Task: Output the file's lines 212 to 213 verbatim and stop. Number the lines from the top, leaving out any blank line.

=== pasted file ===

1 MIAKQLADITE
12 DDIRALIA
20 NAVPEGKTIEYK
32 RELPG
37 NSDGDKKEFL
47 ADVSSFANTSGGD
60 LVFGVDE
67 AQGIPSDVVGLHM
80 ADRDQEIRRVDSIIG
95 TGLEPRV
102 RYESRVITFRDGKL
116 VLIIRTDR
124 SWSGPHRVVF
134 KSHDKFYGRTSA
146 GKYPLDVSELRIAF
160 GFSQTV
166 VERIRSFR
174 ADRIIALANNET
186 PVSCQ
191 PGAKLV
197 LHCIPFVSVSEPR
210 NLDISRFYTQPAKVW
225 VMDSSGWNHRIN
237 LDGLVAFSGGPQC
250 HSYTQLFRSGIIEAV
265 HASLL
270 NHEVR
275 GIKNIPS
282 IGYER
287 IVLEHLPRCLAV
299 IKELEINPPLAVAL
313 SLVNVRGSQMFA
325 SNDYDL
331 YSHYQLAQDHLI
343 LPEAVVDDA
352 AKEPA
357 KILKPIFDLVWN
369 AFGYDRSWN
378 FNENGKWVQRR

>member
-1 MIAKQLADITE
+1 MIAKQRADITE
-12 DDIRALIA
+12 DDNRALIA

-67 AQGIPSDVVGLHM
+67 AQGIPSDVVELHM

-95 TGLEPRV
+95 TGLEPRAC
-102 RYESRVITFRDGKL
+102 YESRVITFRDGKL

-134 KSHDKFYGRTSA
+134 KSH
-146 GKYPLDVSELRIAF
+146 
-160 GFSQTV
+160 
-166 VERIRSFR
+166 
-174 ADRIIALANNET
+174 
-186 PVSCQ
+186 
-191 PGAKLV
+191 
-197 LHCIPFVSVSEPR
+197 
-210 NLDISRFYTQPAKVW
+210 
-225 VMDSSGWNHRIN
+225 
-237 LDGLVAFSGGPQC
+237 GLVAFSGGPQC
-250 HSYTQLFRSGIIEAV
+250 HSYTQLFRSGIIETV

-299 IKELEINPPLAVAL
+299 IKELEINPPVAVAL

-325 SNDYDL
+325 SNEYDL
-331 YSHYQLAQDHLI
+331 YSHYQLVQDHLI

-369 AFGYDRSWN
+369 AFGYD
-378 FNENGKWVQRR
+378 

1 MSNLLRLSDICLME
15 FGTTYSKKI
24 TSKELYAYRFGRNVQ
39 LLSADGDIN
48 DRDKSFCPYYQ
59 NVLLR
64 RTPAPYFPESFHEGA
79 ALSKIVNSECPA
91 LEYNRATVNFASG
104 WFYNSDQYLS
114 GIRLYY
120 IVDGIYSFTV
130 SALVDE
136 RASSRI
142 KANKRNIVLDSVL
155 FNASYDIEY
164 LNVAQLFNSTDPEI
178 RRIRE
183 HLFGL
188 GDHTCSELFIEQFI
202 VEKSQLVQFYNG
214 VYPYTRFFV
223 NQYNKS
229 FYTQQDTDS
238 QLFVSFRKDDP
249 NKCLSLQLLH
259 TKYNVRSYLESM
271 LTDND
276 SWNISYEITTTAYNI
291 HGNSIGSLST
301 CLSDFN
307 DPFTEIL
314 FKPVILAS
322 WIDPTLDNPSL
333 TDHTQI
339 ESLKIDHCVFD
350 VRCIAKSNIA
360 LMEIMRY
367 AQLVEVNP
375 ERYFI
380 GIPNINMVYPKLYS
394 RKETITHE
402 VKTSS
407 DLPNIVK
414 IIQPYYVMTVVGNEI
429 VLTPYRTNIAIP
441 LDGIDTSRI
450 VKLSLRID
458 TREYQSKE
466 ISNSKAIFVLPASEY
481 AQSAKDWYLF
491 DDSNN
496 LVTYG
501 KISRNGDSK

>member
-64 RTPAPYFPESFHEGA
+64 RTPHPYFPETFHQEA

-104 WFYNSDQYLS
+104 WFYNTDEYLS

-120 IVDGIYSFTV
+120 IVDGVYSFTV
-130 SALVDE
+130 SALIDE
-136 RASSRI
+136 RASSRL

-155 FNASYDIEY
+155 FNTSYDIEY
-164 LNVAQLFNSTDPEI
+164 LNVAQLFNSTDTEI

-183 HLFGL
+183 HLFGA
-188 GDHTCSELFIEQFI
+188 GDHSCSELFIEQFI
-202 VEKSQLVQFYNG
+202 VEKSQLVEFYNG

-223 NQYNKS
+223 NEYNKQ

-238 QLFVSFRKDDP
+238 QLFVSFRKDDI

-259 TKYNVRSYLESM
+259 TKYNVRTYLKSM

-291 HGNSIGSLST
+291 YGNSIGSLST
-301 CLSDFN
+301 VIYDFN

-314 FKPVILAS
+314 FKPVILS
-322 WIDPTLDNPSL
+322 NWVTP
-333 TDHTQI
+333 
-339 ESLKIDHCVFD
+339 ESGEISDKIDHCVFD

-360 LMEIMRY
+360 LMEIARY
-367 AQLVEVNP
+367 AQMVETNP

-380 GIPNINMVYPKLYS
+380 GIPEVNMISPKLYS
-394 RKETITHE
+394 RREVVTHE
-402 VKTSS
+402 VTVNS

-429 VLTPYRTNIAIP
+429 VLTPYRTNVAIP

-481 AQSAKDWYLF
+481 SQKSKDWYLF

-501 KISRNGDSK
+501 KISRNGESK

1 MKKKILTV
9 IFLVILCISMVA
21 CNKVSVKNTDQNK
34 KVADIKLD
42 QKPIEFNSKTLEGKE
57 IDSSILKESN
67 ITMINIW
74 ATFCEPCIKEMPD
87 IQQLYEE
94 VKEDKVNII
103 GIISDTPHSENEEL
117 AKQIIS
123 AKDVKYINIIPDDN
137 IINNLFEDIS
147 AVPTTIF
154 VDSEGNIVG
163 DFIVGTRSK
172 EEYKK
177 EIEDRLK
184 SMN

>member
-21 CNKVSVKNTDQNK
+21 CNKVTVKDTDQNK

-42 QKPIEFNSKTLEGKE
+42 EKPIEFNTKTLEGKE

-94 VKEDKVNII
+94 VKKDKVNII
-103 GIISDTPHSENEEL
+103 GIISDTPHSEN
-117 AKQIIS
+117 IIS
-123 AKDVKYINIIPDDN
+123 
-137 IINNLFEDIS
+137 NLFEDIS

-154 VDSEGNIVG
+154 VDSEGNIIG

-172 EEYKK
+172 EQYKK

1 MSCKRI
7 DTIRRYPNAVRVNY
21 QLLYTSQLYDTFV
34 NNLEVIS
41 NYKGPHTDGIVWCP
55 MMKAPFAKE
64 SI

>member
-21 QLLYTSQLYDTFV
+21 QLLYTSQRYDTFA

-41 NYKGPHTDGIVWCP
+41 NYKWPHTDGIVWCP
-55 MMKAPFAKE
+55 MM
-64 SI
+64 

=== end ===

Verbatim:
177 EIEDRLK
184 SMN